With the world of social media and technology I often find out devastating information via text message or Facebook. Sadly this seems to have become the norm over the last few years. Even though this odd means of news travel is a repeat offender the shock has not lessened any. Each time I am left infuriated by the mode of communication that was chosen, lack of respect that is felt, and a hurt heart when the information settles.
A photo in the form of a text message greeted me on Labor Day morning. The caption informed me that a house I spent a good portion of my childhood in; that many spent good portions of their lives in was gone, and an empty lot was what remained. All I could do was stare at this photo and search it over and over with my eyes. I am looking for anything familiar. Looking for any remnant of the familiarity that I once knew.
My late grandmother raised over a dozen children, grandchildren, nieces, nephews, and other relatives all under one roof. Homemade meals would waft in Saturday morning air. Laundry would be manually rang out before clipped on a line to dry in the sunshine. Humming of hymns were a common tune, as were scriptures with life lessons. Crab apple fights would take place in the yard while crouched behind a car. Late night conversations would be whispered as the sandman was challenged. Stories of happiness and some with tears were shared on repeat. This is what I remember from the two story-two lot, cobble drive, screened porch home that was nestled on the south end of town. All of this was absent from the photo I saw.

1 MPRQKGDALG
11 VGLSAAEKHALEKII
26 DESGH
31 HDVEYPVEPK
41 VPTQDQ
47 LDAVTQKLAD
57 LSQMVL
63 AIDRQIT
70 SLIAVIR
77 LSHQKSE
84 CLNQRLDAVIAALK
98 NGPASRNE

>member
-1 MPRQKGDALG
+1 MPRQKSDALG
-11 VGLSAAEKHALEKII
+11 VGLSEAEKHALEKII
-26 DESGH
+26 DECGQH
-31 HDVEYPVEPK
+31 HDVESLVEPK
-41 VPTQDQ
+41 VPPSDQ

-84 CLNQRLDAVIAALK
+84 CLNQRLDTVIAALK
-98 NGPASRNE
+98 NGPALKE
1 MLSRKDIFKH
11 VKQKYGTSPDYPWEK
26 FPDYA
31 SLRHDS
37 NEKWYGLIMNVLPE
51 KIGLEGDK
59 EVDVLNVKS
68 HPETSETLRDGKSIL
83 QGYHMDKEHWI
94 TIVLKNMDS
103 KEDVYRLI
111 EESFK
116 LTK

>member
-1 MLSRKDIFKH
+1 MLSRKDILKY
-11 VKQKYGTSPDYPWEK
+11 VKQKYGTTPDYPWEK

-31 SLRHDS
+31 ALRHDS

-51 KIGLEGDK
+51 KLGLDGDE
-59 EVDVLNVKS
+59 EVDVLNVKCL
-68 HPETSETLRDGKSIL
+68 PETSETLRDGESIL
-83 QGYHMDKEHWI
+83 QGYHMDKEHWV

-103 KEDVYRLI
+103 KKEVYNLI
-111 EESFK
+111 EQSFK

If someone was to bulldoze these memories would they not want to tell those connected beforehand? How could all of this be taken away one piece at a time without informant? Seven digits, five seconds, a few words seem so simple. The audacity and entitlement that is self-appointed is mind wrenching.
What I have left is now represented by a flattened earth filled pile of memories…